At the end of the day, bananagrams is a good time. It's more lighthearted and fast-paced than Scrabble, but you still get the satisfaction of coming up with words and connecting them all together.

Distribution of Letter Tiles in Bananagrams

The following is a reference list of the tile distributions in the word tile game bananagrams. It might come in handy if you've lost a tile and want to make a new one! The total number of tiles is 144.

A 13
B 3
C 3
D 6
E 18
F 3
G 4
H 3
I 12
J 2
K 2
L 5
M 3
N 8
O 11
P 3
Q 2
R 9
S 6
T 9
U 6
V 3
W 3
X 2
Y 3
Z 2

By contrast, Scrabble contains 100 letters, more of which are vowels, so you can't play Bananagrams with your Scrabble tiles (or Scrabble with your Bananagrams tiles.) Oh well.

Saturday, July 14, 2012

Accutire Model MS-4021B Tire Pressure Gauge Review

First Impressions and Images
Here's the second of the two tire pressure gauges I recently got, the Accutire MS-4021B. (The other was the Joe's Racing 32307 gauge, a mechanical dial-type gauge. Find that review here: Review of Joe's Racing 32307 Tire Pressure Gauge.)

The Accutire is a lightweight plastic model that got top marks from Comsumer Reports (not that that means much, see this post on why I think Consumer Reports sucks: Why Consumer Reports Sucks.) It has a soft-touch plastic handle, negative LCD display with red backlight, measures about 6.5" from the end of the handle to the chuck, and is made in China.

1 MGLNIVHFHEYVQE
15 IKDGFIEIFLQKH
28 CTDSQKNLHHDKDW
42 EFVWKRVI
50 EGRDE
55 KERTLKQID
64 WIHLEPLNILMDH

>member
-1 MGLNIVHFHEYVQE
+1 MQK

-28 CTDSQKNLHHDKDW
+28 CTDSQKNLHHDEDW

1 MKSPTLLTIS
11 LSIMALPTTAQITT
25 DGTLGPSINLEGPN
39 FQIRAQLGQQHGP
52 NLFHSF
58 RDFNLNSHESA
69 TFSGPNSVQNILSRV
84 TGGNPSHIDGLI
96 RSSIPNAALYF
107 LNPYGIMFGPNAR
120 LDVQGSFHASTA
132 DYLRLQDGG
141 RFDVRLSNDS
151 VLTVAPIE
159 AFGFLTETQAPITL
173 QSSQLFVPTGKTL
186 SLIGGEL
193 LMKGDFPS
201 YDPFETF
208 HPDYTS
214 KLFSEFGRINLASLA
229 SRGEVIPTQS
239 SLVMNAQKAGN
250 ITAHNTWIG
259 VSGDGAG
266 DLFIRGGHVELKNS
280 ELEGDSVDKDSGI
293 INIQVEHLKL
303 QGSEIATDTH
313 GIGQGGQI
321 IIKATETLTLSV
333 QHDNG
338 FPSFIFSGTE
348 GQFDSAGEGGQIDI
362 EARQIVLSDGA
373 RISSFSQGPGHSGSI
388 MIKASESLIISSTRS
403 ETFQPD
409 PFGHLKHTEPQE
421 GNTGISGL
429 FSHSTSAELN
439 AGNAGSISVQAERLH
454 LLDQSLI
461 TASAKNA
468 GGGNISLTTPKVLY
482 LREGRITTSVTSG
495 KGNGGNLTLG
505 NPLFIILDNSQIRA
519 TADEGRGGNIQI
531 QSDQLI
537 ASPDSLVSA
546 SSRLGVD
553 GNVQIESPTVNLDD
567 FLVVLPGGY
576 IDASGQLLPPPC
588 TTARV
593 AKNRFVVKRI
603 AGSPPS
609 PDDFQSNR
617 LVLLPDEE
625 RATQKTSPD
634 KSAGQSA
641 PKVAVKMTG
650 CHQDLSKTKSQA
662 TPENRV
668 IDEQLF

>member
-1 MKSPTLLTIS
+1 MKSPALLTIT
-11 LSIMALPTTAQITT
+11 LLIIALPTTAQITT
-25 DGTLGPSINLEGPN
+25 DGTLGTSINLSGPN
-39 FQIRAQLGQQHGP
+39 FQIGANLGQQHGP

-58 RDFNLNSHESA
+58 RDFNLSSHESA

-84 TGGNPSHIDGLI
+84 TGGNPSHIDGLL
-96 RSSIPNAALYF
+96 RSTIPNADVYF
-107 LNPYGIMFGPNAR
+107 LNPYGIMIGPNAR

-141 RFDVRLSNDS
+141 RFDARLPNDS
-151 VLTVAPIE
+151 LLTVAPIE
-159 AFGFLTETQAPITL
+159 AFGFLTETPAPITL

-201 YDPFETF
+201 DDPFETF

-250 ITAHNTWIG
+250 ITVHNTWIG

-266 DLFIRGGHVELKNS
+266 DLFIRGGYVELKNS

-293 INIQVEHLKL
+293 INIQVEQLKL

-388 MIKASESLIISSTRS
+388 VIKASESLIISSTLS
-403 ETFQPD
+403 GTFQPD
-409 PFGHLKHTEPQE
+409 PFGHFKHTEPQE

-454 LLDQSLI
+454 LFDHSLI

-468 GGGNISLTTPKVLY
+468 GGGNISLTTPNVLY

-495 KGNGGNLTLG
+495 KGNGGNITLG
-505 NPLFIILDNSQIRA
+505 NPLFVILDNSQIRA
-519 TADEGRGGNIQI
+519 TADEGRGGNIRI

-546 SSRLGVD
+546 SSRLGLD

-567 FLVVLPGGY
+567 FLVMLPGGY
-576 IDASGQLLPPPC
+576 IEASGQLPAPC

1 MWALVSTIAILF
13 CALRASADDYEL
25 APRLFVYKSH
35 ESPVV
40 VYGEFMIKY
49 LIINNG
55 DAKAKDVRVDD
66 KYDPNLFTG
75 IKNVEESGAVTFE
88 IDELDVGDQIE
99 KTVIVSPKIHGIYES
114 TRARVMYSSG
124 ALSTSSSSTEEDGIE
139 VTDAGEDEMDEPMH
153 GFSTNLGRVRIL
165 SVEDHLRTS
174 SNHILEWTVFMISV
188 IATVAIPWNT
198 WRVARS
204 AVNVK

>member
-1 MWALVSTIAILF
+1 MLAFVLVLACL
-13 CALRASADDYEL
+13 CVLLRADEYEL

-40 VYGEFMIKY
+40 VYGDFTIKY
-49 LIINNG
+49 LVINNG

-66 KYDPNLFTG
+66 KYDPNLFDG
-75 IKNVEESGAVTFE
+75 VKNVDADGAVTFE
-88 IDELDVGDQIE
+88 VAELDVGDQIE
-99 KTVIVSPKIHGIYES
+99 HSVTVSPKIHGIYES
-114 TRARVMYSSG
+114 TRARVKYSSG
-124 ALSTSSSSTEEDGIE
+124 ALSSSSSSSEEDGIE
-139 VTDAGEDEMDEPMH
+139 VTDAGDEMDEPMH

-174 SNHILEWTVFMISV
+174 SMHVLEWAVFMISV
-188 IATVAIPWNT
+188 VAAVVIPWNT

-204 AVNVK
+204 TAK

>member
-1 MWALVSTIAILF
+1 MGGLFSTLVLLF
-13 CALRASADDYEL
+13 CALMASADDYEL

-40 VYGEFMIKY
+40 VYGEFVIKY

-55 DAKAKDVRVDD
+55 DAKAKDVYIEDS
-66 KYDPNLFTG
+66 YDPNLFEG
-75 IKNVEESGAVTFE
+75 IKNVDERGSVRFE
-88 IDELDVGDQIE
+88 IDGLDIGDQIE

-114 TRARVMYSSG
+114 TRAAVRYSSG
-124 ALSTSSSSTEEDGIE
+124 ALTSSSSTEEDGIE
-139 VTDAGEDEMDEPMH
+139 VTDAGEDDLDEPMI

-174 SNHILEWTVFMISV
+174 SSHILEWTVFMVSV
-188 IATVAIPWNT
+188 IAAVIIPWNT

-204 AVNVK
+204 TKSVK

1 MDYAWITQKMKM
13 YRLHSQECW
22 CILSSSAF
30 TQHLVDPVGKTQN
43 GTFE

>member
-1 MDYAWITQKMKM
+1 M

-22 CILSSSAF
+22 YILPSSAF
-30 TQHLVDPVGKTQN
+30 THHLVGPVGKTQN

It runs on three LR44 1.5 volt button cell batteries, which can be swapped out by removing the battery cover on the back of the handle. Click here for a how-to with photos of the battery changing process. Also on the back are a sticker with what I assume is the date of manufacture and another sticker with the FCC information for the device. There is no on or off switch, the unit turns itself on automatically when you press it to a tire valve and shuts off a few seconds after displaying the pressure reading.

Here's a top view. There is a handy detent to rest your thumb on when taking a pressure, letting you apply force directly in line with the chuck. You can also see the two-part plastic construction seam that runs the length of the unit.